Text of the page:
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Giving workers skills to succeed

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Moderated by Rick Badie

Recently, President Barack Obama signed legislation that passed the House and Senate by wide margins — the Workforce Innovation and Opportunity Act. The law, which garnered bipartisan support, ensures workers have access to job training and skills to meet the 21st century job market. Today, Obama and Vice President Joe Biden write that Georgia and other states should tailor jobs programs to close the skills gap. Two other essays deal with the importance of grooming young talent and public-private partnerships.

Restore opportunity for all

By Barack Obama, Joe Biden

Almost six years after the worst financial crisis in generations, our businesses have added nearly 10 million new jobs over the past 52 months. Manufacturers are hiring again; there’s more work available now than at any time since 2007. For the first time in more than a decade, business leaders around the world have declared that the No. 1 place to invest isn’t China. It’s the United States.

But opportunity for all means even as we’re creating more jobs, we have to make sure every American has the skills to fill them.

Not every job that’s a good job needs a four-year degree, but the ones that don’t need a college degree generally need some sort of specialized training. Recently, we took two big steps to make sure every American has the chance to learn skills that lead directly to jobs in growing industries like manufacturing, information technology, energy and health care.In 2011, we asked Congress to reauthorize one of the most important job-training laws in our country, and its members worked through their differences and got the bill to the president’s desk. The law will give communities more certainty to invest in job-training programs and build on what we know works: more partnerships with employers, more tools to measure performance, and more flexibilities for states and cities to best run their workforce programs.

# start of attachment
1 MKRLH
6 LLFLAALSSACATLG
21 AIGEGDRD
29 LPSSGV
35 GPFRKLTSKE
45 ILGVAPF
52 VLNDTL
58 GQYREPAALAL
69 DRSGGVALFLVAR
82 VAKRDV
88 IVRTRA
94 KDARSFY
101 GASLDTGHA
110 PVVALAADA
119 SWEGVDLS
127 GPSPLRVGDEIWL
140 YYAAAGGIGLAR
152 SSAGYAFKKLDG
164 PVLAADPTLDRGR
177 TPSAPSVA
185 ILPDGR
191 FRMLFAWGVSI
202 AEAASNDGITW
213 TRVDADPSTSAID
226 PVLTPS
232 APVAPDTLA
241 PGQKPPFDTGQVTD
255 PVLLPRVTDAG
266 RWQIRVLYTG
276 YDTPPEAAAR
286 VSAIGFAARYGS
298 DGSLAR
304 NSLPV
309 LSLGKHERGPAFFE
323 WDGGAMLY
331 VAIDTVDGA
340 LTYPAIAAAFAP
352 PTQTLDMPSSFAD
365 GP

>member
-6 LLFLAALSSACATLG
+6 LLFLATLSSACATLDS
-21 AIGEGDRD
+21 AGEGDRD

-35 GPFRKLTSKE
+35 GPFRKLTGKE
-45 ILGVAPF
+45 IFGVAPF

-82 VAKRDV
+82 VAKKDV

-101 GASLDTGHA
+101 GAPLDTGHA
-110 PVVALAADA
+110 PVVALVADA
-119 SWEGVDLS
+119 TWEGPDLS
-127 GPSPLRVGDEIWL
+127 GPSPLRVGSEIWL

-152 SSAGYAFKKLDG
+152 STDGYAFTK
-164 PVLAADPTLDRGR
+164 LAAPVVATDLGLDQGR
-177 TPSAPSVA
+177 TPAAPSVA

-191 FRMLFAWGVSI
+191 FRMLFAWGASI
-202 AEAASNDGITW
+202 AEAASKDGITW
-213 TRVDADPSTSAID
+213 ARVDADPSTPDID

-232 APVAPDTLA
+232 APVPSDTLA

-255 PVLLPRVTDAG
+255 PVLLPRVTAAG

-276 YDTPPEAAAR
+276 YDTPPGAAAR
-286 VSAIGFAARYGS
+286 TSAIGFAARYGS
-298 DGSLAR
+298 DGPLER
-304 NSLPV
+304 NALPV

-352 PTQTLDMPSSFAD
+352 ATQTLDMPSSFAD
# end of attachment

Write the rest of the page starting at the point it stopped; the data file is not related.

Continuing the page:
We also released a review of America’s training programs to ensure they have one mission: Train Americans with skills employers actually need, then match them to jobs that need to be filled. In Georgia, for example, the Atlanta BeltLine Healthcare Partnership is giving local workers a chance to learn skills that prepare them for a career in the health care industry

Both of these steps will connect more ready-to-work Americans with ready-to-be-filled jobs. They are a win for America’s workers, for the middle class, and for all those fighting to earn their way into the middle class.

We know that America is full of men and women who work hard and live up to their responsibilities. We’ve met them across the country: a working mother in Minnesota who retrained at a community college to go from waiting tables to a career as an accountant, and women in Detroit who knew little about computer programming four months ago, but who will soon become coders.

All they — and millions of other Americans — want is to see their hard work pay off, their responsibility rewarded. They want to work. They want to provide for themselves and their families. We’re fighting every day to give them that chance.

It’s what we need to do more of, together, as we restore opportunity for all.